“When one has a weapon it is easy to delude oneself into believing that he is better than his opponent. To be a samurai means to avoid this self-conceit and to constantly train oneself to face death.”
Opening with seppuku and shot with stark ritualistic detail, a sunrise soon follows signifying the conquest of the internal enemy. The film will never recapture the quiet intensity of this moment, but that is not because of any slacking in the cinematography department (rather, the music department which sporadically kills the film’s atmospherics). Director Nemoto is sensible enough to allow many quiet sequences, voiceovered by Harry J. Quini (who had previously narrated Goto’s Fighting Black Kings), and demonstrations by such expert martial artists as Satoru Suzuki and Teruo Hayashi. Hisao Masuda’s comprehensive (though the way of the bow is excluded) documentary details the many styles of Budo, the Way of the Warrior, in classic reverential style.
The focus of the gendai budo is less on a reckless art of killing than, “The weak must defend from the strong.” The choreographed scenes are well-done and the training session scenes are energetic and spontaneous, but one must note that this is not an instructional film. It is merely an introduction to the concept and form of these styles. What is most significant about the film, however, is the striking camerawork and sharp editing, all contained with sagacious direction. Fists and crashing waves, a white crane landing in slow motion – there are many figurative associations penciled-in periodically which beautifully complement the formalistic exercises.
Following the seppuku segment, yabusame follows: Samurai mounted archery where precision and control are paramount. The loyalty of the samurai to their lord is mentioned, their most glorious death: sacrifice. “And so they lived each day with a constant desire for beauty in death.” The traditional garb of the samurai, vibrant and pronounced is a fascinating visual when on the battlefield: the variety and eclecticism of the designs, the colours extensive. Many other forms are displayed as well: naginata-do, aikido, traditional Judo training, Okinawan fighting techniques used to defend against samurai (“Although the Japanese sword is synonymous with the soul of the samurai, it became a source of great fear; one that changed both human character and social situation”), sumo wrestling, tameshigari, and firewalking. Various weapons are exhibited throughout the film as well such as nunchaku, nicho gama (two farmer’s sickles), the sai, sansetsukon (three-section staff), and of course the nihonto.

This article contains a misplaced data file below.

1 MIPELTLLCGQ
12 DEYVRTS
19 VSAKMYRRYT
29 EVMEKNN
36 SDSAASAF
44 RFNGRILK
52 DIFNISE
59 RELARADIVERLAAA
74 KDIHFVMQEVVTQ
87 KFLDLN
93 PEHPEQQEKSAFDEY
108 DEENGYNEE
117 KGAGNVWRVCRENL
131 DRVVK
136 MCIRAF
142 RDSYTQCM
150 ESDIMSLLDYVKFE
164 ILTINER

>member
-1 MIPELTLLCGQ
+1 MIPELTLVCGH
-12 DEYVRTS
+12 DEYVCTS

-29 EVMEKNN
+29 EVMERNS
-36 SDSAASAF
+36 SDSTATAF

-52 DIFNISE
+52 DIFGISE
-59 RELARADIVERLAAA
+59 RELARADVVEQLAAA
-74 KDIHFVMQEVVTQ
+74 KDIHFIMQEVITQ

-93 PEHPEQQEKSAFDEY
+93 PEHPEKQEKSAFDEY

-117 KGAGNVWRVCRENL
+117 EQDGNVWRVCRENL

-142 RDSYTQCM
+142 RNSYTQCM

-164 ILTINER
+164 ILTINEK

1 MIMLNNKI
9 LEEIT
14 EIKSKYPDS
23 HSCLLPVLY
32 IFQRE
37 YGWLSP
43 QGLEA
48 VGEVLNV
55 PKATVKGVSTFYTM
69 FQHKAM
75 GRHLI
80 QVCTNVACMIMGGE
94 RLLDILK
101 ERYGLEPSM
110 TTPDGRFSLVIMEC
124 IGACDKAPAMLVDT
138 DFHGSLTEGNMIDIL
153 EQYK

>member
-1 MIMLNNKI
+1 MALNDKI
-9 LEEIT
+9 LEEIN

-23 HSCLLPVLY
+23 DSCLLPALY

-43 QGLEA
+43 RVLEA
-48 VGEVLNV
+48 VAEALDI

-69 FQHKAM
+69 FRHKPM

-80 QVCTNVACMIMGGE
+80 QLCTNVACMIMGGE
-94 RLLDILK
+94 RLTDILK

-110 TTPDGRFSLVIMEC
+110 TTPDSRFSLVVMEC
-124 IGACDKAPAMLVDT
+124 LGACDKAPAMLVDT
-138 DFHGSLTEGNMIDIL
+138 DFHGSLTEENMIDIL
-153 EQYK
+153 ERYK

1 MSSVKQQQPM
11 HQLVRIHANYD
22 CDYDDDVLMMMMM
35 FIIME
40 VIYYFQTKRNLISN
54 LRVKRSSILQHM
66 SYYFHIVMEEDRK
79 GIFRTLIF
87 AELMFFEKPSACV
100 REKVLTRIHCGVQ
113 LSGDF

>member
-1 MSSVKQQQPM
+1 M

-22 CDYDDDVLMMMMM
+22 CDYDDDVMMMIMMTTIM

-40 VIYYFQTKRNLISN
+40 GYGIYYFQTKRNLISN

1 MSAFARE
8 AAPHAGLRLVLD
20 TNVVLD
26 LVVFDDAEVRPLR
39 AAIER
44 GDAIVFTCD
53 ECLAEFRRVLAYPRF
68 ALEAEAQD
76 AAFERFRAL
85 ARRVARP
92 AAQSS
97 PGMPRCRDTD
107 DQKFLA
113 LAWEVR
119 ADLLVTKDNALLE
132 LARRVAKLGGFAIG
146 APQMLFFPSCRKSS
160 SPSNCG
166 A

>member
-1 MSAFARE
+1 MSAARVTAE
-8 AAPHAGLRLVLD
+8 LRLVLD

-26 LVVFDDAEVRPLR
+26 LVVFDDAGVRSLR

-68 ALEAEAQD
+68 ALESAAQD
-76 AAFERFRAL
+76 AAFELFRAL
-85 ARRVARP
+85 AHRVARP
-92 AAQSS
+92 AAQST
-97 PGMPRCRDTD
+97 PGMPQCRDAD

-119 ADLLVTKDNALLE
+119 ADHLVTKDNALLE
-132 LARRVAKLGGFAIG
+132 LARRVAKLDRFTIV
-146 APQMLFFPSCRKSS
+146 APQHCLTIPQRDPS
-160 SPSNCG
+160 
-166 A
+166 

The discipline inherent in the art is demonstrated visually in the rigorous training required for karate (meaning ‘empty-handed’ – “Karate training can be both severe and cruel, yet a sword can take away a life with one swing”) and the endurance required in sumo. “The enjoyment of pleasures can only mean the negligence of practice,” intones the narrator and this segue ways to the final connection drawn to budo, Zen Buddhism; in particular, zazen, the primary method of the art. The calming of the body and mind is significant in clearing the psyche of distractions, allowing one to act purely, instinctually. “Through cruel physical training and with it, the cultivation of a dauntless spirit so that one can stand any pain, the entire body is converted into a steel weapon.” Overall, it must be said that the film is a rather flawed one but also sincere in its reverence for the subject. The material is tame and fundamental, often elementary, but the vigorous training matches and deliberate pace conspire to make it an enjoyable experience.